Skip to comments.The US has got it right: the case for war is irresistible
Posted on 08/13/2002 1:07:12 AM PDT by kattracks
Regime change in Iraq will benefit the country and the region
As conflict approaches, doubts and confusion grow. No civilised nation ever goes to war lightly. It is inevitable - and desirable - that there should be agonising over casualties and consequences. War can only be justified if the hazards of inaction vastly outweigh the hazards of the battlefield. In the case of Saddam Hussein, this is clearly the case.
To some extent, we are all vulgar Marxists now. It is unfashionable to see history as anything except the interplay of vast, impersonal forces. It sounds ridiculously old-fashioned to talk in terms of wicked men as the instigators of great events. Yet that is the only way to describe Saddam Hussein.
Comparisons with Hitler should almost always be avoided. He is entitled to a solitary plinth in the pantheon of evil. Yet there are similarities between him and Saddam. Hitler had, as Saddam has, one solitary interest in his country. He regarded it as an instrument for aggrandisement, and any amount of human misery was justified in pursuit of that goal. By April 1945, Hitler had lost interest in the German people's welfare. As they had failed him and history, their continued existence was of no further value. There is no evidence that Saddam feels any more benevolent towards his fellow Iraqis.
Almost as soon as he waded through blood to power, he attacked Iran. At that stage, there was little censure from the west. It was just after the US embassy hostage affair, and anything that curbed the ayatollahs seemed excusable. As Henry Kissinger put it, it was only a pity that both sides could not lose.
Almost as soon as he had failed to defeat Iran, Saddam invaded Kuwait. Had he succeeded, he would have been master of much of the Gulf's oil supplies, with his boot on the windpipe of the world economy. But he was driven out, and had to console himself with butchering his own people: doing everything possible to oppress the Kurds and destroying the Marsh Arabs' ancient way of life.
Throughout all this, he was not only trying to enhance his power by conventional weapons. For years, he has been desperate to acquire weapons of mass destruction. He already has a biological arsenal, including anthrax and botulinum. He does not yet possess a sophisticated long-range delivery system, but he is trying to develop rocketry. He has also made attempts to bribe Russian nuclear scientists. Fortunately, he has - probably - not yet been successful.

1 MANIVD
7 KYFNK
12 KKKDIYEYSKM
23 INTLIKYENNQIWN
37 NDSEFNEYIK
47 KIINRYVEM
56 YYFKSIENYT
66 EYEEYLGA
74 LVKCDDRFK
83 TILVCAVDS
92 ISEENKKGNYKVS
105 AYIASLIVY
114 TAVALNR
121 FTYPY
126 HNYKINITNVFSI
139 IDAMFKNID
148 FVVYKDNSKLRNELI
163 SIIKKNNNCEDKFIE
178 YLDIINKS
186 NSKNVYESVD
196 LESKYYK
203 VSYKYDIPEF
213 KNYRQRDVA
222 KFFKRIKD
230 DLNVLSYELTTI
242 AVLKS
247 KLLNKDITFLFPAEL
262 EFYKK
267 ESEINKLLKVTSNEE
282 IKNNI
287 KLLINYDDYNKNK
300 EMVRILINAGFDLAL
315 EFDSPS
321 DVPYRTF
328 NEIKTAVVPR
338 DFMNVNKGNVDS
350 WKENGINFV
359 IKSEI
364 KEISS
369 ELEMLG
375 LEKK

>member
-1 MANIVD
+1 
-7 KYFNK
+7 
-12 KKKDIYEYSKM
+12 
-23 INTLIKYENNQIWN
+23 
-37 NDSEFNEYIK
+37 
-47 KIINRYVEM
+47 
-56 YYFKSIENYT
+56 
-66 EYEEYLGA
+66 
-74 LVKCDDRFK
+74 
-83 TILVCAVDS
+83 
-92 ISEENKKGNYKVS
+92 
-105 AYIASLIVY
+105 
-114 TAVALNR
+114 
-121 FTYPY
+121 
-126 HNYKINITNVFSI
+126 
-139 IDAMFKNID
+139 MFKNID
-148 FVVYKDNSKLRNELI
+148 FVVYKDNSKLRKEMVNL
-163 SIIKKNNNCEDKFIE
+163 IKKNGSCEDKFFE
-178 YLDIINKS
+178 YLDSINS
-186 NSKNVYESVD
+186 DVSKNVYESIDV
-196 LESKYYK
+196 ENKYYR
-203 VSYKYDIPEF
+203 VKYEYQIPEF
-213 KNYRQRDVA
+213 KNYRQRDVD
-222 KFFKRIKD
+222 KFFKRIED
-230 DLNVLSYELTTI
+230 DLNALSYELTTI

But if he were left to his own devices, in command of Iraq's oil wealth and relatively advanced manufacturing sector, it would only be a matter of time before he acquired terrible weapons and a means of delivering them. The dangers of such a man possessing such weaponry are so great, so self-evident, that mere containment is not enough. A pre-emptive war is justified, and article 54 of the UN charter would provide enough cover for such a venture.
There are risks. Though it seems unlikely that many Iraqis will fight hard to save Saddam, there will have to be a bombing campaign. Saddam has gone to considerable trouble to station vital military hardware in civilian areas. Even with the smartest of smart weapons, there will be collateral damage. But Iraqis will be so much better off without Saddam that this is acceptable.
There are graver risks, however. Once he knows that he is finished, Saddam will try anything, use anything. We will require vigilance and luck to frustrate attacks on the west; exceptional luck, if nothing gets through. There are also legitimate fears as to the long-term stability of the region. Outside Iraq, Iran and Kuwait, Saddam is a hero to the Muslim masses. Action against him coupled with inaction on Palestine will cause outrage. We will just have to hope that this is containable.
But the US response to the problems of the region is more creative than most non-American commentators will acknowledge. Iraq could rapidly become a rich country with a highly educated population. As such, it would be a force for progress in a region desperately deficient in progress.